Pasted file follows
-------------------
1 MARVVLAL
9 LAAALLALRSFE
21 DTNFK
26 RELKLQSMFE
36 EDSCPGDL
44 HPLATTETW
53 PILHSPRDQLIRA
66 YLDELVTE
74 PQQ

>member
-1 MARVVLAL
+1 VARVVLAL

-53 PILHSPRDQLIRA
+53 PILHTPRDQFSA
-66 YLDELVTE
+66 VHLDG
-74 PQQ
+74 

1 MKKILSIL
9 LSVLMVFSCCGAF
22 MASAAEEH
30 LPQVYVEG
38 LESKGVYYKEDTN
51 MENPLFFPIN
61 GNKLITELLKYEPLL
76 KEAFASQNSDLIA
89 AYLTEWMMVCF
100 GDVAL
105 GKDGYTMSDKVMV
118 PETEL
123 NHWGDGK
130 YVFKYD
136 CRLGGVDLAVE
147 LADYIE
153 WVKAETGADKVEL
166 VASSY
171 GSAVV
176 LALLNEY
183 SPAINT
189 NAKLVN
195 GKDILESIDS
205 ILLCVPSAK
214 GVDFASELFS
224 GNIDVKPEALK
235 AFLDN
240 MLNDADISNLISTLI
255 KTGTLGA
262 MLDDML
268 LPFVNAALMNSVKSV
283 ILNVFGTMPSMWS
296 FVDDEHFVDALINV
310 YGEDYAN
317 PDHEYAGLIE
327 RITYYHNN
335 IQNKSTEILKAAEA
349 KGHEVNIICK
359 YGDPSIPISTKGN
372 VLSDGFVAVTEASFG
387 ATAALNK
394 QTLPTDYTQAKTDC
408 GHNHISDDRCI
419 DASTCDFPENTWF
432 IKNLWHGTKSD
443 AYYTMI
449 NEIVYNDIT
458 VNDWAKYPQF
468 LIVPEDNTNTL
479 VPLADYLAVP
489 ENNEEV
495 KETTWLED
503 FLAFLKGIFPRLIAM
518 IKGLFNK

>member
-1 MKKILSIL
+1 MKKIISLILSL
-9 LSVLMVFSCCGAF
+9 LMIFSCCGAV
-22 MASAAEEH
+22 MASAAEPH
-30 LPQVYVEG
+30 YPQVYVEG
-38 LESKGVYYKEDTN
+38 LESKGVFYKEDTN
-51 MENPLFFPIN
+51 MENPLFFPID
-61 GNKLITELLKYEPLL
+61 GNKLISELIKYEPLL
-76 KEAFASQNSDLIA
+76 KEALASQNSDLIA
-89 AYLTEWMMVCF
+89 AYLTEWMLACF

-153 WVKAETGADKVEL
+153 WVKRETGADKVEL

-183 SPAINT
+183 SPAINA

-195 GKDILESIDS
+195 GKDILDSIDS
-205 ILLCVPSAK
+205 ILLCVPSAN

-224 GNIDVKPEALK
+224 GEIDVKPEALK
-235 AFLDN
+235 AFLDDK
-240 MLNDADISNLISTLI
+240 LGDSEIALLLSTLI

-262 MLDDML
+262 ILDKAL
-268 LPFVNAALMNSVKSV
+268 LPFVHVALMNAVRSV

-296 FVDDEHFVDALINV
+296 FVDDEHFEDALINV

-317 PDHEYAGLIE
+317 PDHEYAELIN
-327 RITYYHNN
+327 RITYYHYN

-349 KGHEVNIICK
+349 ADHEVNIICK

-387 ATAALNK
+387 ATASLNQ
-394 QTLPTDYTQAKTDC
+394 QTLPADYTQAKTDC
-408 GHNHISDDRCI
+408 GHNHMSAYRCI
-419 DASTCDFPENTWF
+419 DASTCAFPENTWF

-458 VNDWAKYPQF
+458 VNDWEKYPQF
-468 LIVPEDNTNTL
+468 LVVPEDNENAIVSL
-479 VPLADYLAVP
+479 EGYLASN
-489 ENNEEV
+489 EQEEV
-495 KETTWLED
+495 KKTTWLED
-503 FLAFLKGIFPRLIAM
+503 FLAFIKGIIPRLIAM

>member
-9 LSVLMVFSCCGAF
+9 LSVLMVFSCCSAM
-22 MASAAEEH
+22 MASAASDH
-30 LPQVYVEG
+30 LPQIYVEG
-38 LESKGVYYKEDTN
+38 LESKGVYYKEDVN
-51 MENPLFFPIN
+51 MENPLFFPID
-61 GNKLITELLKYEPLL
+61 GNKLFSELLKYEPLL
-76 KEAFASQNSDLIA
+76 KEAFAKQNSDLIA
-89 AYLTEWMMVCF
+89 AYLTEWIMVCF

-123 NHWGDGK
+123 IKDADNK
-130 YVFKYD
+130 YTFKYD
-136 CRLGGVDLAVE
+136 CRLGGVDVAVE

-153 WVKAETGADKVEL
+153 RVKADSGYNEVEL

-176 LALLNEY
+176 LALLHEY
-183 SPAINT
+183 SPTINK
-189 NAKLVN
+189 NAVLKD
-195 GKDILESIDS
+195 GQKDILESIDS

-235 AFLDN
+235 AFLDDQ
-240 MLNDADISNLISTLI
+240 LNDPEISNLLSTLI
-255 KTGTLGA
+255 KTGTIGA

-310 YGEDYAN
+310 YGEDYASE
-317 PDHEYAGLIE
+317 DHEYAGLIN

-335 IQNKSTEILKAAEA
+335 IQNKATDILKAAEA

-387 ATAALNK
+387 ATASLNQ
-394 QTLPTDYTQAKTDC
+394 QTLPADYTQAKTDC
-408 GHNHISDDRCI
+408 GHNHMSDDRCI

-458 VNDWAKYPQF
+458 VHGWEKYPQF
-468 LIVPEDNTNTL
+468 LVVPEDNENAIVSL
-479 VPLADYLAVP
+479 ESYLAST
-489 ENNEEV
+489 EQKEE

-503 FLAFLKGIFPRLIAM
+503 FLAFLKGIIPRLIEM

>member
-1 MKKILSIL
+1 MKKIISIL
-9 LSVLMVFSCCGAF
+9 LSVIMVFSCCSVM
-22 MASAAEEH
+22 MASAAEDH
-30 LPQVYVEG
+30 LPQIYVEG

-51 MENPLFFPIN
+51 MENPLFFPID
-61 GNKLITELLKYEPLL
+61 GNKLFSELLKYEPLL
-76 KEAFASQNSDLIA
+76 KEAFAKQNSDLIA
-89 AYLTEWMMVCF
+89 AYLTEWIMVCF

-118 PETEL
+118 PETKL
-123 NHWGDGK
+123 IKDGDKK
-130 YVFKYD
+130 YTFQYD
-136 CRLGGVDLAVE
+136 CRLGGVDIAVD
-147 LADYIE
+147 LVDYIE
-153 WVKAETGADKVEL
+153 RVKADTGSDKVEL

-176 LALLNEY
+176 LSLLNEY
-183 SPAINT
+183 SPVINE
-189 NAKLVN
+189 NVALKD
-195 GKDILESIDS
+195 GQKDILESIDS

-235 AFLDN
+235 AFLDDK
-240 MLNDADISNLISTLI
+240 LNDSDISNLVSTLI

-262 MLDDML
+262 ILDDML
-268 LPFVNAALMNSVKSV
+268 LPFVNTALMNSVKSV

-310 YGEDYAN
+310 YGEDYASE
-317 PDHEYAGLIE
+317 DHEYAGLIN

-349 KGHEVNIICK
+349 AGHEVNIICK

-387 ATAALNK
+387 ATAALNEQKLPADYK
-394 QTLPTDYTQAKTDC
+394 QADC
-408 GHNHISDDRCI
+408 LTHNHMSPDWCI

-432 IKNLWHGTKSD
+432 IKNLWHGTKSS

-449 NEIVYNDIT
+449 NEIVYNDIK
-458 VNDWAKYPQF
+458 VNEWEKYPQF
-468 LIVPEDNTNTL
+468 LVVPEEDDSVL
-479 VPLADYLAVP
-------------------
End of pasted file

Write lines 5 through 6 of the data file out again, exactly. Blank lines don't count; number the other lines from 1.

36 EDSCPGDL
44 HPLATTETW